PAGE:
a cliche is born
As seen before with The Passion of Joan of Arc, films made back in the silent era often did not have official soundtracks. Usually, silent films were soundtracked with live piano accompaniment and the music could literally be different for every viewing. The original reason for having a soundtrack at all was not to enhance or compliment the viewing experience, but in fact an attempt to add a little class and sophistication to this new and unaccepted art form. In the early part of the 20th century, folks weren't totally comfortable with sitting in a dark room with a bunch of strangers. This type of thing was kind of frowned upon as it would obviously lead to public fornication and pick pocketing. The idea was, toss in a dude with a piano, and you’ve classed it up. This was supposed to make it slightly easier to excuse the vulnerability of a dark room. The downside was the pianist picked the score, and didn’t always make the best choice. You could have a tragic, melancholy piece paired with a Buster Keaton film, or you could have a jaunty jingle paired with Nosferatu.
The upside, however, was that years later, modern composers were given a chance to compose "official” soundtracks for classic works. Collaborations literally 60-90 years in the making. We saw this previously with Einhorn’s EPIC Voices of Light and now again with Dracula, by Philip Glass.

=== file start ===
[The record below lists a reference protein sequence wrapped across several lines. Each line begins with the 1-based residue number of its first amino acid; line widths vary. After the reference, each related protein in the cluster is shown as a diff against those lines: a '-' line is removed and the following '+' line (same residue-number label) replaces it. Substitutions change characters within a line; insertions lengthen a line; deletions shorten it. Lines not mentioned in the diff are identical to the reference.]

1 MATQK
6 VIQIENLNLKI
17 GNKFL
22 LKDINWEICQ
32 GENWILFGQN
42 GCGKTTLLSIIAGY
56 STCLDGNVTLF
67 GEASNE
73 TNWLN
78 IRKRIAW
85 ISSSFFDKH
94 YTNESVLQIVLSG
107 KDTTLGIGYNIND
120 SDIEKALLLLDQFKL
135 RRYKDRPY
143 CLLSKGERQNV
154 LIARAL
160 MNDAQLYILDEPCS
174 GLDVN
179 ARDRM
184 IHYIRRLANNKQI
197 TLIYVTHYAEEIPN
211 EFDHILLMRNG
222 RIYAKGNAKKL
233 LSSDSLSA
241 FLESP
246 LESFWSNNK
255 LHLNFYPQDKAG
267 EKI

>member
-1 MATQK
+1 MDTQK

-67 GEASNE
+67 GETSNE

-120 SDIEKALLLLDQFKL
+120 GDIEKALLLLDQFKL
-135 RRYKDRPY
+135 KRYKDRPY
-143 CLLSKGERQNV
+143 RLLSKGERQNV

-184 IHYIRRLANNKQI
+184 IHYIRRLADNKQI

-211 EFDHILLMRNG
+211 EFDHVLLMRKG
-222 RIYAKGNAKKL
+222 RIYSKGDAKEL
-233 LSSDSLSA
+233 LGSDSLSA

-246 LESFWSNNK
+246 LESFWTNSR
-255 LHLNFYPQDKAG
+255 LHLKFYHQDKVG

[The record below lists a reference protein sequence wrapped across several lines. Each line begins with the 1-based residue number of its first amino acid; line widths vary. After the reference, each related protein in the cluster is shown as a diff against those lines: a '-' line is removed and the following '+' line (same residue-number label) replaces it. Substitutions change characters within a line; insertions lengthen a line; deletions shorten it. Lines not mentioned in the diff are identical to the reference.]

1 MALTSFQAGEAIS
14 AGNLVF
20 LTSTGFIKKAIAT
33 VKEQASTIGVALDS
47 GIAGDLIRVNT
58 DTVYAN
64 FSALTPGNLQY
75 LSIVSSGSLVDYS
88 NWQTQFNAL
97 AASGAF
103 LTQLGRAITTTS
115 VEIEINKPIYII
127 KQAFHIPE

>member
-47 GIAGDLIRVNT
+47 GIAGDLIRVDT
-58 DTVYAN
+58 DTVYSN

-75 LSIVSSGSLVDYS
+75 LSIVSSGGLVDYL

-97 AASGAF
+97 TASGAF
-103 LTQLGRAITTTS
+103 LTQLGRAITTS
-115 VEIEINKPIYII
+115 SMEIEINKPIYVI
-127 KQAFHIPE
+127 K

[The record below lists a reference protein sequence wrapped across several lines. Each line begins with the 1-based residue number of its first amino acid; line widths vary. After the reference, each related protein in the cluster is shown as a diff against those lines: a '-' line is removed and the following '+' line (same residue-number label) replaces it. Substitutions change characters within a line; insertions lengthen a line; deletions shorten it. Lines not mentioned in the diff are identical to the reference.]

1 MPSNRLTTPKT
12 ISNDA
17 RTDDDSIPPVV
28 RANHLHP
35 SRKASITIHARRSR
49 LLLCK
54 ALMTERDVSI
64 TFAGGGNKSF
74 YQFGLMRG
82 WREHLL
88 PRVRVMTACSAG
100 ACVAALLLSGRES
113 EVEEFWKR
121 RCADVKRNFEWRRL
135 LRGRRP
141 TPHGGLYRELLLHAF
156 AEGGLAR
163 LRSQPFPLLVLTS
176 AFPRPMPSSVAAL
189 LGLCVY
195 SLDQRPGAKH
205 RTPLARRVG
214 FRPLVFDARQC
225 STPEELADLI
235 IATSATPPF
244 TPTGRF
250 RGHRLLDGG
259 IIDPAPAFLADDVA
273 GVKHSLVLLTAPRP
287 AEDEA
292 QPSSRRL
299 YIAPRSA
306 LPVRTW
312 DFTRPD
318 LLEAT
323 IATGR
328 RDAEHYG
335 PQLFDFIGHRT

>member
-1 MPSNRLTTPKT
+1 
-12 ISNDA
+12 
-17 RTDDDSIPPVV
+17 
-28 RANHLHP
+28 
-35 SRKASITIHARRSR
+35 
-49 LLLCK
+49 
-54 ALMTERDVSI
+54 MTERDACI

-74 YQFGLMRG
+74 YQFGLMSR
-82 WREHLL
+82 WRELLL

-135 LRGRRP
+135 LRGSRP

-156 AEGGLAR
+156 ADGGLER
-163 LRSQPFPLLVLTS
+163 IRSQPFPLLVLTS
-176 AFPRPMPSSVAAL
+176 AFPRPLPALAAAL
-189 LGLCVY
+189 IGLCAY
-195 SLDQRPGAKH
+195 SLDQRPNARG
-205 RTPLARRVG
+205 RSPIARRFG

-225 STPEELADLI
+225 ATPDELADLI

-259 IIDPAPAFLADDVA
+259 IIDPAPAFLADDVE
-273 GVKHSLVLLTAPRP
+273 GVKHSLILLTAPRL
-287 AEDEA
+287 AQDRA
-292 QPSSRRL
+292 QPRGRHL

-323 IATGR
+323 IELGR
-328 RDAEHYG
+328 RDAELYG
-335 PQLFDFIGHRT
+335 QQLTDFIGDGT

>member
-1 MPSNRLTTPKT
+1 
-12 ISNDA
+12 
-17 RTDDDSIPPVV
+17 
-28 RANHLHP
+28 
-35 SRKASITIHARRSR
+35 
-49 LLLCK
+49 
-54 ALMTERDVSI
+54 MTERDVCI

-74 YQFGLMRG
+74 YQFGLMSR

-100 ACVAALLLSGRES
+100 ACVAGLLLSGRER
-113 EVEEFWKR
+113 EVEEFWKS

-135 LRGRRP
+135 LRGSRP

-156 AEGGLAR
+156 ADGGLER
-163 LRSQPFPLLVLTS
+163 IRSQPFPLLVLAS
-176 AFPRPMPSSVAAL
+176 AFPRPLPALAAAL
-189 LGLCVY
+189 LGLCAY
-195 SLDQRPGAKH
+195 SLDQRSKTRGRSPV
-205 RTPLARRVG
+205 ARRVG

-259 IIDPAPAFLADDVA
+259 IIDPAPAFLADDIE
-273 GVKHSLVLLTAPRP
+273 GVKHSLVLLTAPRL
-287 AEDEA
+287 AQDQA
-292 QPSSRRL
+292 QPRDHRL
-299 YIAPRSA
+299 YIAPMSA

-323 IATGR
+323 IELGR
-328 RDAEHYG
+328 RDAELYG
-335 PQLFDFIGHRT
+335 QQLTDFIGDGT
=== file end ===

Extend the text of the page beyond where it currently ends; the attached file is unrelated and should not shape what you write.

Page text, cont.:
now thats what a vampire looks like
I know we’ve had some Glass kissing on this blog before but this time its Glass in a slightly different way. Inspired by Tod Browning’s 1931 mega classic starring Bela Lugosi and Dwight Frye (the same one Alice Cooper wrote that song about), the contemporary Dracula soundtrack was composed by Glass and performed by pretty spooky bow chuggers, The Kronos Quartet.
This soundtrack is fairly conventional for Glass but the original film is a pretty big deal and the creepiness of the Kronos Quartet make this a totally enjoyable listen. Perfect reading music, not the best boning music.
Speaking of terrible boning music: BONUS RECORD!
I’m also going to toss in another record by the Kronos creepos called Black Angels. If Dracula is haunting, this record is a rape flashback (too far?). It pretty much sounds like standing in a pitch black cave and being blown over by a tsunami of pissed off bats. You never know when they’re going to come at you. Its shrill, harsh, creepy, and totally rad. But don’t try boning to it. Seriously.
not the original cover
but you're welcome to use whichever one you want
For those experienced IC readers with a taste for the bizarre, the Dracula stuff may be a little too tame for your battered and worn down eardrums. If you’ve got more of an appetite for far out violin weirdness, crazy noises, experimental shreddery and dark musical exploration, then the Black Angels record should balance out the more listenable Dracula soundtrack.
Is this whole post just an excuse to put up more bow chugging? YES.
To be totally honest these albums aren’t even that amazing (I’m such a good salesmen), but they chug bows. So if you’re a chug junky, or bowmosexual, I’m sure there’s plenty of room on your terabyte hard drive. Whatever, I don't care.